Full of helpful advice for families starting to think about their child's bat or bar mitzvah, Bar & Bat Mitzvah For The Interfaith Family will be a helpful primer to all families (not just interfaith!).
This booklet explains the history of Hanukkah, the symbolism and significance of lighting candles for eight nights, the blessings that accompany the lighting of the candles, the holiday's foods, the game of dreidels, and more!
Connecting Interfaith Families to Jewish Life in Greater Cleveland by providing programs and opportunities for interfaith families to experience Judaism in a variety of venues, meet other interfaith families, and to connect to other Jewish organizations that may serve their needs.
This is an interactive, fun, and low-key workshop for couples who are dating, engaged or recently married. The sessions will give you a chance to ask questions about faith, to think about where you are as an adult with your own spirituality and to talk through what's important to you and your partner.
A great way for Jewish professionals and volunteers who work with and provide programming for people in interfaith relationships to locate resources and trainings to build more welcome into their Jewish communities; connect with and learn from each other; and publicize and enhance their programs and services.
Last week the United Jewish Communities (UJC) held its annual convention, called the General Assembly (GA). Something different and potentially very significant happened: there was talk about intermarriage, in a positive way.
Since I got involved in the professional Jewish world nine years ago, I think I’ve been to every GA except for two that were held in Israel, including last week’s. There are probably more Jewish leaders gathered at the annual GA than at any other time or place.
For many years I have lobbied the UJC, usually unsuccessfully, to devote convention sessions to the subject of outreach to the intermarried. (Like most conventions, there are big “plenary” sessions where most participants attend, and then there are multiple competing sessions over many time slots that attract smaller groups.)
I’ve actually spoken on panels at at least two GA’s, but the sessions were always about inclusivity generally, not outreach to interfaith families in particular. At last year’s GA in Nashville, there was nothing about intermarriage on the program. A GA visitor who didn’t know better, based on the absence of discussion at GA’s, wouldn’t be aware that outreach to interfaith families was the biggest challenge and opportunity the Jewish community faces.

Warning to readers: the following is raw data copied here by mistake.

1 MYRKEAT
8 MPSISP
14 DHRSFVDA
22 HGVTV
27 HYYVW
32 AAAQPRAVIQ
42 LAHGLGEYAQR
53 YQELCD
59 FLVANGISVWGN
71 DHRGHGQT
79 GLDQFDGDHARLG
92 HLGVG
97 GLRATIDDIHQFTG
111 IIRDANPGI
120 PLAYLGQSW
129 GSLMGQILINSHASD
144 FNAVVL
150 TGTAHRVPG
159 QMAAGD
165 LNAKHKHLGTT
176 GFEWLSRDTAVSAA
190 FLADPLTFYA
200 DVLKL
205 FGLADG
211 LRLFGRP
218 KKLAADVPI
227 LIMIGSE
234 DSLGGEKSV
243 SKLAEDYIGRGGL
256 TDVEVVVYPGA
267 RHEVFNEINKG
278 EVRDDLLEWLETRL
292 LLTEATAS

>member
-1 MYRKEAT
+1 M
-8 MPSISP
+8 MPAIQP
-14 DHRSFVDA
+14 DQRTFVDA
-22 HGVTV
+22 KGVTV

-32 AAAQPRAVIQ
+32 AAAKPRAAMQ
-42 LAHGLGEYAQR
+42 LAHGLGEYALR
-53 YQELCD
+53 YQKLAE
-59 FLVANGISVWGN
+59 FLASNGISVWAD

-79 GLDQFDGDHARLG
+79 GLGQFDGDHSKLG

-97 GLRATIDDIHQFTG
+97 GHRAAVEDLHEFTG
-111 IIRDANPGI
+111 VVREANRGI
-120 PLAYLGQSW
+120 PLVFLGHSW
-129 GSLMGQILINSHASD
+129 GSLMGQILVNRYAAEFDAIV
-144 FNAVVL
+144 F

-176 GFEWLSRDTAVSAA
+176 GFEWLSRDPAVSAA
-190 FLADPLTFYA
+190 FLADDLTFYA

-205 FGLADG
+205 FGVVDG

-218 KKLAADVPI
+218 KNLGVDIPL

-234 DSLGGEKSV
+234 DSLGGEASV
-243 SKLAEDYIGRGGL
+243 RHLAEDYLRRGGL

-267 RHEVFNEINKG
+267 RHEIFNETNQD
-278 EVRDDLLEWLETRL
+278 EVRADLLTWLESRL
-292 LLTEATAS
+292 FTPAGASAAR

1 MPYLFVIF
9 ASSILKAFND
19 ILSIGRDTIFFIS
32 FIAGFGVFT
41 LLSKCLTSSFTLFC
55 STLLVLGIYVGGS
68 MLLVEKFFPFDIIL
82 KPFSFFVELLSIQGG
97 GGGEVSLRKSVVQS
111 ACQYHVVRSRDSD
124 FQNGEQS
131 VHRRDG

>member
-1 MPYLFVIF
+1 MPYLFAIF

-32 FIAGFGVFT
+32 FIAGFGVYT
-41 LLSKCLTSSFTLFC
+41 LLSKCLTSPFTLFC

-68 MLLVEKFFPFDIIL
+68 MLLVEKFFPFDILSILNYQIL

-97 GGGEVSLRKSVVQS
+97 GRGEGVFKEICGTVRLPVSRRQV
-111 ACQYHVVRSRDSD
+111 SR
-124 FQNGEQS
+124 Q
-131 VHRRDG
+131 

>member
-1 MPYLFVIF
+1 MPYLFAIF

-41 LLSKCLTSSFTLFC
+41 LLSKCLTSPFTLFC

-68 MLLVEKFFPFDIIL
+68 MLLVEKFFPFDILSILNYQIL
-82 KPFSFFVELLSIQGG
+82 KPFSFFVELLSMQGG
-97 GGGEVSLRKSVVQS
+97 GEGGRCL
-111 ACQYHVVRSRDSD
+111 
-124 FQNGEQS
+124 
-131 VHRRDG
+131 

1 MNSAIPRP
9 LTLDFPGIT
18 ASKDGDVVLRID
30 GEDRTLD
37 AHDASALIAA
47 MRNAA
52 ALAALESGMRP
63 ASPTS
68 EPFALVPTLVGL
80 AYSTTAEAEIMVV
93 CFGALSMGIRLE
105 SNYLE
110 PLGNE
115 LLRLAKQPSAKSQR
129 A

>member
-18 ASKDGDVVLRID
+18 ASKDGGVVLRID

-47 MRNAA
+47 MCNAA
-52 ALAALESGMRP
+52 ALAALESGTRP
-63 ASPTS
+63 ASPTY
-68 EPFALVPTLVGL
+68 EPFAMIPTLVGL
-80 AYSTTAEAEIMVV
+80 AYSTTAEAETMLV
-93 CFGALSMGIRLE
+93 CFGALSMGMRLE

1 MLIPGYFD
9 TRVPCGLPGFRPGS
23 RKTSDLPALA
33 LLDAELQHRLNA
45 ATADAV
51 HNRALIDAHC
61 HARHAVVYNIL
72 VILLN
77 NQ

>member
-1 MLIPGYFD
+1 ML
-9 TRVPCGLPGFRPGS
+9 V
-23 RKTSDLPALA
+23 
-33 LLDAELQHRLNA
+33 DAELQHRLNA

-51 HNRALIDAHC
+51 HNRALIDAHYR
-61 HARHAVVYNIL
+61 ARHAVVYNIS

I’m sorry I couldn’t go to Jerusalem this year, because finally things changed. I urge you to watch a video blog posted by Jacob Berkman of the Jewish Telegraphic Agency, which is embedded below. Berkman reports that Edgar Bronfman and Adam Bronfman broke new ground by bringing the subject of welcoming interfaith families to the front stage of the Jewish world.
Edgar Bronfman spoke first, at a pre-GA gathering focused on the “Next Generation.” In his speech he said the Jewish community needs to stop regarding intermarriage as the “enemy.”. UJC leaders, including Kathy Manning, chair of the UJC executive committee, are quoted as responding sympathetically to viewing intermarriage as an opportunity.
Most remarkably, Adam Bronfman, Edgar’s son and managing director of the Samuel Bronfman Foundation (one of InterfaithFamily.com’s most generous supporters), spoke at a plenary session about the future of the Jewish people. Based on his own experience he urged the thousands of Jewish leaders in attendance to consider the potential for positive Jewish involvement by interfaith families if Jews and Jewish institutions welcome them.
Berkman’s video blog includes excerpts from the speech as well as a revealing interview in which Adam further explains his views: if an interfaith couple chooses to lead a Jewish life, institutions should be completely open to them; interfaith couples “on the ground” are living Jewishly and not focusing on status issues; more and more Jewish institutions are recognizing that the future for them lies in the Jewish world as it is composed, with 50% of young adults who identify as Jews having grown up with one Jewish parent. He concludes by saying that Judaism was never meant to exist in a “gated community” but was always meant to be open, that its central ideas will remain but be surrounded by evolving new ideas; and that if something is of value, people will be attracted to it and will not leave.
It is extremely gratifying to me to know that a positive response to intermarriage has finally made it to the front stage of Jewish leadership. I can only hope that those in attendance take the message to heart and that positive attitudes and concrete actions follow.